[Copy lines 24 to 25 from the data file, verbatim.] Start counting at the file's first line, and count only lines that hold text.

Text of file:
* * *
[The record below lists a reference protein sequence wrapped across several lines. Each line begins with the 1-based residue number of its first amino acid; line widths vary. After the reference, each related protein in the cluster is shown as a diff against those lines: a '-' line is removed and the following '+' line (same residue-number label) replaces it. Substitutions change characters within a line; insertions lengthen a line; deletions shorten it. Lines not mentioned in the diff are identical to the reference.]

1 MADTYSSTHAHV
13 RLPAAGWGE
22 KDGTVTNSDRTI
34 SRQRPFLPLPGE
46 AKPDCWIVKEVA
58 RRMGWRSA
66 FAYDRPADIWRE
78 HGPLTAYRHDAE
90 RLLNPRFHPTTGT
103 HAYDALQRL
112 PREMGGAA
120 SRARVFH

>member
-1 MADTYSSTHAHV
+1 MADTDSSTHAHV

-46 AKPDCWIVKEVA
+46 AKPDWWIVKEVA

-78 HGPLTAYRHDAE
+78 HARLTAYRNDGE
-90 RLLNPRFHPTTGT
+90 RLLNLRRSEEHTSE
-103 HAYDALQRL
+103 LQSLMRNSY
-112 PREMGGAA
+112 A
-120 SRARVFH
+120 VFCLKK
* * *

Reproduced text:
+103 LQSLMRNSY
-112 PREMGGAA